|Funding for:||UK Students, EU Students|
|Funding amount:||£14,777 stipend plus UK/EU student tuition fees|
|Placed On:||3rd December 2018|
|Closes:||23rd January 2019|
PhD studentship with Nottingham University Business School’s N/LAB.
We are looking for an enthusiastic PhD student who will undertake original multi-disciplinary research in the fields of data science/machine learning and consumer/human behaviour.
Supervised by N/LAB’s experts in data science/machine learning this PhD studentship provides an opportunity for people interested in developing novel statistical measures and methods to quantify, understand and leverage complex consumer behavioral regularity. Working with already acquired real world data (representing over 16 million regular customers) from N/LAB’s extensive group of collaborating industrial partners, the PhD provides an unparalleled opportunity to push forward research that will drive significant impact in predictive and descriptive analytical applications as well as contributing to knowledge regarding consumer/human behaviour.
Identifying and understanding regularity in consumer behaviour is a key component of business analytics. Examples range from customer/store segmentations (e.g. frequency) to automated predictive systems (e.g. automated email targeting) and management key performance indicators (e.g. repeat buying behaviour). However, regularity remains a tricky thing to measure. Traditional methods; such as average purchase frequency, repeat brand rate or statistics quantifying deviations from random interevent times are too coarse grained to adequately capture the true complexity of our ‘regularity’. This significantly reduces their utility as measures/features in end-use applications, such as customer segmentation/understanding (i.e. within marketing campaign development or management strategy planning) or customer behaviour prediction (i.e. churn prediction). Reasons for this failure can be roughly grouped into three categories:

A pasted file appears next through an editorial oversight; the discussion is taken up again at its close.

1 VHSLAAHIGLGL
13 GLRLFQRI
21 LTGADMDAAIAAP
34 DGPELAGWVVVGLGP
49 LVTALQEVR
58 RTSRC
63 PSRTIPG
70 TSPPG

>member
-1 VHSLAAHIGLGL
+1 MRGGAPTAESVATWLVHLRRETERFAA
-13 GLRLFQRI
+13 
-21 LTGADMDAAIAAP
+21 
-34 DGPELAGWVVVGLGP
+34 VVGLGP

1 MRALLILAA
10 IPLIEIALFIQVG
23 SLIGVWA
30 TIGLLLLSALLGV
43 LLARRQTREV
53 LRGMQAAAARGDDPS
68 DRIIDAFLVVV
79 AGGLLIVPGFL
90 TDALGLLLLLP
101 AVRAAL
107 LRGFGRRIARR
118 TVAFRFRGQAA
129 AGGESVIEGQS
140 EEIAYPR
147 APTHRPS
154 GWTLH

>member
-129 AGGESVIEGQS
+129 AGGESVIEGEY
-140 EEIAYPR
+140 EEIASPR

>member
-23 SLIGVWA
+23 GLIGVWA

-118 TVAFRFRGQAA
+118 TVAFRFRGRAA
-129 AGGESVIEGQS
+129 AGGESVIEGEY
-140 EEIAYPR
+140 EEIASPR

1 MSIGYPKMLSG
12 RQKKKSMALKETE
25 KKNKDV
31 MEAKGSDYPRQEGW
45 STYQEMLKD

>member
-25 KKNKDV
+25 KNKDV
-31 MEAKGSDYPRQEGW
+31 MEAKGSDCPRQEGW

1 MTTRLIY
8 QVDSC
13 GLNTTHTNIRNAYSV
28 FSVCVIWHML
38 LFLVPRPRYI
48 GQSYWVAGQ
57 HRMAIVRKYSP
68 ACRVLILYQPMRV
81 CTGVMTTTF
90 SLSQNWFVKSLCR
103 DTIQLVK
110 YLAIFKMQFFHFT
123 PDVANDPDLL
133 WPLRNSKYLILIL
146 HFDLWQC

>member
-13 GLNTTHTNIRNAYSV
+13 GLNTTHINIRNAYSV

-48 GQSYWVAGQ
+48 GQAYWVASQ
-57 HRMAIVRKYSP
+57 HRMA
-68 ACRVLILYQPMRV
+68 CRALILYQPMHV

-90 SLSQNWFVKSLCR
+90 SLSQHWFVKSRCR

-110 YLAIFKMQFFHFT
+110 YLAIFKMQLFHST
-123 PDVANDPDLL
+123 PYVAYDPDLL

However, in reality the behaviour is regular once these factors are taken into account.
Recent advances in computational methods, and the systematic collection of consumer transactional data, now mean that the more complex measures of consumer behaviour regularity are within reach. The PhD will investigate:
Depending on the individual student, the developed methods are likely to deliver advances in one or more of the following application areas:
This funded PhD will commence from 1st October 2019. A yearly stipend at current RCUK rates (£14,777), plus UK/EU student tuition fees (£4,350), is available to the successful applicant.
Once your online application has been submitted, please email firstname.lastname@example.org to indicate you would like to be considered for this scholarship.
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